“They’ll tell you that they want to get ideas for their own houses,” Swinney says. “At the end of the day, people love poking their noses in other people’s houses. I’m the same way. People want to know how the other half — any other half — lives.”

In June 2011, Swinney expanded the modern tour to Houston. He doesn’t bother with insider distinctions between modern, contemporary and mixed-traditional styles.

“I’m not a purist,” he says. “It’s not a museum tour. (It’s) still a way to allow the general public to see incredibly beautiful works of art and (get) inside the brains of people who create it.”

Literary leader switches positions

Clay Smith, who has been the literary director of the Texas Book Festival since 2005, told board members last week that he will be leaving the position and going to work as an editor for Kirkus Reviews.

“I really miss journalism,” Smith says. “At a time when some people say that journalism is fracturing or even falling apart, I can’t wait to get back to it.”

As literary director, Smith was the key person who worked with publishers to bring more than 250 authors to Austin each year for the festival. His role was, in essence, to help curate the festival and its content.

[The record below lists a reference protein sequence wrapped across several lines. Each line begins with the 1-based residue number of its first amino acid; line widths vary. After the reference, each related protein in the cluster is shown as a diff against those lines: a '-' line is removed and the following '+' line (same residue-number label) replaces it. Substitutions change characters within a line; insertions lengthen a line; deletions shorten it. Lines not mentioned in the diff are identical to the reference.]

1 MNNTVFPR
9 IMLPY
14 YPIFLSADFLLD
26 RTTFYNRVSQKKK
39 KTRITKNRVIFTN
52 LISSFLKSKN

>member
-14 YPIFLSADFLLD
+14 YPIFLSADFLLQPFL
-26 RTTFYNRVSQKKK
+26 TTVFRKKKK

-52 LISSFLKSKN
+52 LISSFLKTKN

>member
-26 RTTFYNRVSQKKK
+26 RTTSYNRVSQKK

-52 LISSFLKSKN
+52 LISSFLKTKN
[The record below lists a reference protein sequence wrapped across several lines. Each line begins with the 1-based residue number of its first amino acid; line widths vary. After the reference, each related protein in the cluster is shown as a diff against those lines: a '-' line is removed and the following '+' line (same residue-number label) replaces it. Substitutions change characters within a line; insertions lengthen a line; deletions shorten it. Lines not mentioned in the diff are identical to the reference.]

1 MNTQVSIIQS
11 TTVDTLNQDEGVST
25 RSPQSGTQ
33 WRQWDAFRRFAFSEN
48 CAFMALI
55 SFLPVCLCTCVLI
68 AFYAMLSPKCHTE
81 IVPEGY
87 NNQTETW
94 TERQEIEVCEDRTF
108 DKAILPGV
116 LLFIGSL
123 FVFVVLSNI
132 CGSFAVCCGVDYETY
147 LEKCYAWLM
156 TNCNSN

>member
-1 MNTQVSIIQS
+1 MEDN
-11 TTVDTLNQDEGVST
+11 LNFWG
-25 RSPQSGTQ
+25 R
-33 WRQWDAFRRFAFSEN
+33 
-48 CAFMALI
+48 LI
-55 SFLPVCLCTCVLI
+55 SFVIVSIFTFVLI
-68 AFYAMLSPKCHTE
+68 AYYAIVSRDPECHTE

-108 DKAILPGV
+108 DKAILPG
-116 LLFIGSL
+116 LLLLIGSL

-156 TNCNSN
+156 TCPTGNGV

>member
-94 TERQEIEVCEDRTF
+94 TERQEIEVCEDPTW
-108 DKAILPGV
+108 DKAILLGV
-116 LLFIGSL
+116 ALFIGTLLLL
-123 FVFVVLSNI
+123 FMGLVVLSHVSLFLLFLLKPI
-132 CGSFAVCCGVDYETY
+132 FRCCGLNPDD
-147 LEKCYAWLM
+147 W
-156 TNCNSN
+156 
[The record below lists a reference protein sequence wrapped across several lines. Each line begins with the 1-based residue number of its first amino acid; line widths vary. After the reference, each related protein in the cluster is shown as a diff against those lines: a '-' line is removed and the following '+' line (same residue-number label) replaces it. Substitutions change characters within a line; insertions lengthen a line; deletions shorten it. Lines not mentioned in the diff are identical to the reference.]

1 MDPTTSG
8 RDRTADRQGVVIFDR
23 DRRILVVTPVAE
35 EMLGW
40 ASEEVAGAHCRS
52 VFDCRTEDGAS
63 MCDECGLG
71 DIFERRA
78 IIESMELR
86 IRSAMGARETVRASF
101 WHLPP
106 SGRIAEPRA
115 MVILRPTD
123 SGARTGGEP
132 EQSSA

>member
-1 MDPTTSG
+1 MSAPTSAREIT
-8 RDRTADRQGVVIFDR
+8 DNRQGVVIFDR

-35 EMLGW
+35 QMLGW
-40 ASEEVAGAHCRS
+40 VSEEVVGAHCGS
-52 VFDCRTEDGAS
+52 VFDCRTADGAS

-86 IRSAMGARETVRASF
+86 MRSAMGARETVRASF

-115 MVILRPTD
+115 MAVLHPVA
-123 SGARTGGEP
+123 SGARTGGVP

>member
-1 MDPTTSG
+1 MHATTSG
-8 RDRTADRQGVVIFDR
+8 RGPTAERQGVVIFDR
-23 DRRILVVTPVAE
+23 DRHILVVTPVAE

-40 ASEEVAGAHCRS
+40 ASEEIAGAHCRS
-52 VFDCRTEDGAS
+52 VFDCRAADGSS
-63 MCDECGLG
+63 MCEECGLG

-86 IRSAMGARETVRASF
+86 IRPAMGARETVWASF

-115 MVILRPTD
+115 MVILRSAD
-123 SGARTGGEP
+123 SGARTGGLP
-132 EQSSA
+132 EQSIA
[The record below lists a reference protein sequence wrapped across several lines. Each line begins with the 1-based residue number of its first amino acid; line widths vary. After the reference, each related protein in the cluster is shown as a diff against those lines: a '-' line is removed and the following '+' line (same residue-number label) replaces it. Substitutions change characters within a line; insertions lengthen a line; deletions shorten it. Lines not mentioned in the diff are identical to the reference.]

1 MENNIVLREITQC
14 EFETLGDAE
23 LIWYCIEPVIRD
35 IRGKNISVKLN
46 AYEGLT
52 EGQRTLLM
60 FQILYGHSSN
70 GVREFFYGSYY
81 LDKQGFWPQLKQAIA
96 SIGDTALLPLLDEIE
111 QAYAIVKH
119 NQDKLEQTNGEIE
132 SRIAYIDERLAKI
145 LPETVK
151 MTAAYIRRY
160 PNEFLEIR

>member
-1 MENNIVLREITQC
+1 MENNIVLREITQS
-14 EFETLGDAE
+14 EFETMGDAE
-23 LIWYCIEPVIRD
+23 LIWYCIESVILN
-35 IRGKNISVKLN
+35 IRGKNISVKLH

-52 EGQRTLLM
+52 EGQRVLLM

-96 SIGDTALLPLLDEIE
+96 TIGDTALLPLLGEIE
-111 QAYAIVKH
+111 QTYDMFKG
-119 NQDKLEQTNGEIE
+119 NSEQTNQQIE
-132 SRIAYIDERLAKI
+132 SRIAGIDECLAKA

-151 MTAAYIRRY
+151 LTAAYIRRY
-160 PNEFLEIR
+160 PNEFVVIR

“It’s honestly not that difficult to get a crowd for a Paula Deen or a Tony Danza,” he says. “Yet it’s those writers who not enough people pay attention to and who got large crowds at the festival, that’s what I’m most proud of.”

Earlier this year, Lidia Agraz replaced longtime festival executive director Heidi Smith. Clay, who plans to live in Austin, leaves the festival with some advice for his successors.

“Some writers need hand-holding, and that’s part of the job,” he says. “Writers are used to being alone for the most part. Some of them are not entirely used to the spotlight.”

One more thing: “I want (my successors) to remember that this has become a national festival, but it was founded to showcase Texas writers. We have writers that are not invited by the Miami or Los Angeles festivals. It’s important that they are appreciated and get the spotlight. It makes sense to me and to the writers.”